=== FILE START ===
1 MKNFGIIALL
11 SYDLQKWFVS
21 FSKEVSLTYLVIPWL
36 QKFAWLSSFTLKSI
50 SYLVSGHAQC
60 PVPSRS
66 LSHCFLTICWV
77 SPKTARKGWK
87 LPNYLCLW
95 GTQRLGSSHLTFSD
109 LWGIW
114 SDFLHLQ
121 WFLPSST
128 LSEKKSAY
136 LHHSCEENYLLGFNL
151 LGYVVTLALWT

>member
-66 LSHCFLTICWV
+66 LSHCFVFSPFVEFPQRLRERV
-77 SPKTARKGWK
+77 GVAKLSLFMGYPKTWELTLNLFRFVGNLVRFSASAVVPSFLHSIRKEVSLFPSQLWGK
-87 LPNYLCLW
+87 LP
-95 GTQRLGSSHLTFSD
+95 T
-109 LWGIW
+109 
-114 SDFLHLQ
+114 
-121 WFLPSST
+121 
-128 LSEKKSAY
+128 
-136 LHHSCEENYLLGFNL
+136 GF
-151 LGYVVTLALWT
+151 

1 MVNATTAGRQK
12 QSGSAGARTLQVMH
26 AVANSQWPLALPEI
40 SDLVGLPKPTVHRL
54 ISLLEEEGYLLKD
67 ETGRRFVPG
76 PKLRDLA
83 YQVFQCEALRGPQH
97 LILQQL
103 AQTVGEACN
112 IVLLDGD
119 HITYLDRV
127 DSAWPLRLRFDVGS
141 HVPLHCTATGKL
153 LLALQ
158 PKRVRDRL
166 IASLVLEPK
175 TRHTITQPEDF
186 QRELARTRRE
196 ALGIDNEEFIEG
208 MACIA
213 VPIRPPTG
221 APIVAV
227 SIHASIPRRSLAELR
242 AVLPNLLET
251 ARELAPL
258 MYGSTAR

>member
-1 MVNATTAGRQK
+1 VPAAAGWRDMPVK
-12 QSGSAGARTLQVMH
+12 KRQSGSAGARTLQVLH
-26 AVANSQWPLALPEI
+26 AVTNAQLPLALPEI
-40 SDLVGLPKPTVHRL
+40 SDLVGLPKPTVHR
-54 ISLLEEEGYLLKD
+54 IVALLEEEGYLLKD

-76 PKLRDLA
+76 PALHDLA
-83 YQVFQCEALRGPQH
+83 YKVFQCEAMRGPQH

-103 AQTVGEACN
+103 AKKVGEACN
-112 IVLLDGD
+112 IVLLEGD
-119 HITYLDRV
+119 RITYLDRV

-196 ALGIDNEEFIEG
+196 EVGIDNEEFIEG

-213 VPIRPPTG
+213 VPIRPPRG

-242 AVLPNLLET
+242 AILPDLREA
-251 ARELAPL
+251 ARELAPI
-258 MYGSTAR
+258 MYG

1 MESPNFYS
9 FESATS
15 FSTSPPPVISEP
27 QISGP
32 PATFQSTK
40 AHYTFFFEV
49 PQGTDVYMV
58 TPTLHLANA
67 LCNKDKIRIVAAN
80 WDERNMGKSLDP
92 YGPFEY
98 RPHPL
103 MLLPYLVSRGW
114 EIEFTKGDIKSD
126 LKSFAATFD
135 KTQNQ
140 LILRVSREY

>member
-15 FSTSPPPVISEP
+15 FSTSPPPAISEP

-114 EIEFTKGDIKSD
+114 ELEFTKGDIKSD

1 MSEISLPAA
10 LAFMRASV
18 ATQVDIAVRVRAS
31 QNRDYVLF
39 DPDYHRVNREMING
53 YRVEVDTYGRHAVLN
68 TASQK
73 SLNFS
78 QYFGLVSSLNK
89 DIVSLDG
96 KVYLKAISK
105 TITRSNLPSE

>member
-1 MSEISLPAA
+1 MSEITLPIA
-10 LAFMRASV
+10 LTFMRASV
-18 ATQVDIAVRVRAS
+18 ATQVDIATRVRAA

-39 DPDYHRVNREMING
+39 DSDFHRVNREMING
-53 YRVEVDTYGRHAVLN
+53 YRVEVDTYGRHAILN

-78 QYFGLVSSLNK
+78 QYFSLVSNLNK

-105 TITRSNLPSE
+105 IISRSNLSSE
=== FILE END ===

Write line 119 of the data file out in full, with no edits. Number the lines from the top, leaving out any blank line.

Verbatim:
10 LAFMRASV